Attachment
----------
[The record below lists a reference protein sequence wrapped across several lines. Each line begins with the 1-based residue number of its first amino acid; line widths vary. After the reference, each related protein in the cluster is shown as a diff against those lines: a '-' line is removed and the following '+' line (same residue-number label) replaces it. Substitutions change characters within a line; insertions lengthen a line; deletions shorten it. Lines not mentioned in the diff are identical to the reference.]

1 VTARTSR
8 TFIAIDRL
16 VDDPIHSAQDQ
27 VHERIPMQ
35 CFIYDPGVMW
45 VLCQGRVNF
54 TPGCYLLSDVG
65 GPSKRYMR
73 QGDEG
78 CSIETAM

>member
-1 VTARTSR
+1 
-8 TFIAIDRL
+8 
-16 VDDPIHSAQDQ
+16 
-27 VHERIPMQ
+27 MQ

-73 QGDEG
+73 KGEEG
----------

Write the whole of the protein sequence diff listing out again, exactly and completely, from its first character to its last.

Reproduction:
[The record below lists a reference protein sequence wrapped across several lines. Each line begins with the 1-based residue number of its first amino acid; line widths vary. After the reference, each related protein in the cluster is shown as a diff against those lines: a '-' line is removed and the following '+' line (same residue-number label) replaces it. Substitutions change characters within a line; insertions lengthen a line; deletions shorten it. Lines not mentioned in the diff are identical to the reference.]

1 VTARTSR
8 TFIAIDRL
16 VDDPIHSAQDQ
27 VHERIPMQ
35 CFIYDPGVMW
45 VLCQGRVNF
54 TPGCYLLSDVG
65 GPSKRYMR
73 QGDEG
78 CSIETAM

>member
-1 VTARTSR
+1 
-8 TFIAIDRL
+8 
-16 VDDPIHSAQDQ
+16 
-27 VHERIPMQ
+27 MQ

-73 QGDEG
+73 KGEEG